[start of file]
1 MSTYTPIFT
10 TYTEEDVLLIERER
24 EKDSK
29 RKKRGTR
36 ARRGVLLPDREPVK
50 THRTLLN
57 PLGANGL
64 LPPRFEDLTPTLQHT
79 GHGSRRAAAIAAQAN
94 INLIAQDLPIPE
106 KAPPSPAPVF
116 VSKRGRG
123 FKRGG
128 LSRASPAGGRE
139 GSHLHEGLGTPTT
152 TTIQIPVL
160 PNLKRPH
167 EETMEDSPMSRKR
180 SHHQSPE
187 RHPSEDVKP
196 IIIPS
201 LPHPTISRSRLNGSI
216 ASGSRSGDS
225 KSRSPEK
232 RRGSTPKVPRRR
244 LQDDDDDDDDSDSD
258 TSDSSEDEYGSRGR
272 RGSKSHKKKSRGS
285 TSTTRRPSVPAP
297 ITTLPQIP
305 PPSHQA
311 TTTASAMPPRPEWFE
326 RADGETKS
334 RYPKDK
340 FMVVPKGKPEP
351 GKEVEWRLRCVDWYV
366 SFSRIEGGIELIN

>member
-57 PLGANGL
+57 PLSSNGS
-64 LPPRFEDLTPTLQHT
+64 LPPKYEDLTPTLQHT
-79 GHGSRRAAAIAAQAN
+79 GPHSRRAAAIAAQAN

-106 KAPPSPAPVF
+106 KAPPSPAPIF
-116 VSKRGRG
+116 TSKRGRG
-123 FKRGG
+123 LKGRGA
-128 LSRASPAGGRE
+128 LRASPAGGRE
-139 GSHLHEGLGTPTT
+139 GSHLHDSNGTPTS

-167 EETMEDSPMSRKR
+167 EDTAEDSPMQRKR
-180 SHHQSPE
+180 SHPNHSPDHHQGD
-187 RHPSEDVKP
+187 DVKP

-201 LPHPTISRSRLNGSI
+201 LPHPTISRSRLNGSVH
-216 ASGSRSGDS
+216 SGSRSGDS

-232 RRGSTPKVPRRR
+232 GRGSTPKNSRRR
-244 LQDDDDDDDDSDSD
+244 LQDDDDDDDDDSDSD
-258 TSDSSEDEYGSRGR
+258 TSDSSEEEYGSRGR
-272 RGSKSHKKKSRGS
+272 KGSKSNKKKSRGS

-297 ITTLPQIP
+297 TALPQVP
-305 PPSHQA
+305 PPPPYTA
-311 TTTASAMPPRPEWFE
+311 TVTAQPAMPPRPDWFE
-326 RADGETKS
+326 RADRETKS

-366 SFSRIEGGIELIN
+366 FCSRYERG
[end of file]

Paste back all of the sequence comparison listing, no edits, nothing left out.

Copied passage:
1 MSTYTPIFT
10 TYTEEDVLLIERER
24 EKDSK
29 RKKRGTR
36 ARRGVLLPDREPVK
50 THRTLLN
57 PLGANGL
64 LPPRFEDLTPTLQHT
79 GHGSRRAAAIAAQAN
94 INLIAQDLPIPE
106 KAPPSPAPVF
116 VSKRGRG
123 FKRGG
128 LSRASPAGGRE
139 GSHLHEGLGTPTT
152 TTIQIPVL
160 PNLKRPH
167 EETMEDSPMSRKR
180 SHHQSPE
187 RHPSEDVKP
196 IIIPS
201 LPHPTISRSRLNGSI
216 ASGSRSGDS
225 KSRSPEK
232 RRGSTPKVPRRR
244 LQDDDDDDDDSDSD
258 TSDSSEDEYGSRGR
272 RGSKSHKKKSRGS
285 TSTTRRPSVPAP
297 ITTLPQIP
305 PPSHQA
311 TTTASAMPPRPEWFE
326 RADGETKS
334 RYPKDK
340 FMVVPKGKPEP
351 GKEVEWRLRCVDWYV
366 SFSRIEGGIELIN

>member
-57 PLGANGL
+57 PLSSNGS
-64 LPPRFEDLTPTLQHT
+64 LPPKYEDLTPTLQHT
-79 GHGSRRAAAIAAQAN
+79 GPHSRRAAAIAAQAN

-106 KAPPSPAPVF
+106 KAPPSPAPIF
-116 VSKRGRG
+116 TSKRGRG
-123 FKRGG
+123 LKGRGA
-128 LSRASPAGGRE
+128 LRASPAGGRE
-139 GSHLHEGLGTPTT
+139 GSHLHDSNGTPTS

-167 EETMEDSPMSRKR
+167 EDTAEDSPMQRKR
-180 SHHQSPE
+180 SHPNHSPDHHQGD
-187 RHPSEDVKP
+187 DVKP

-201 LPHPTISRSRLNGSI
+201 LPHPTISRSRLNGSVH
-216 ASGSRSGDS
+216 SGSRSGDS

-232 RRGSTPKVPRRR
+232 GRGSTPKNSRRR
-244 LQDDDDDDDDSDSD
+244 LQDDDDDDDDDSDSD
-258 TSDSSEDEYGSRGR
+258 TSDSSEEEYGSRGR
-272 RGSKSHKKKSRGS
+272 KGSKSNKKKSRGS

-297 ITTLPQIP
+297 TALPQVP
-305 PPSHQA
+305 PPPPYTA
-311 TTTASAMPPRPEWFE
+311 TVTAQPAMPPRPDWFE
-326 RADGETKS
+326 RADRETKS

-366 SFSRIEGGIELIN
+366 FCSRYERG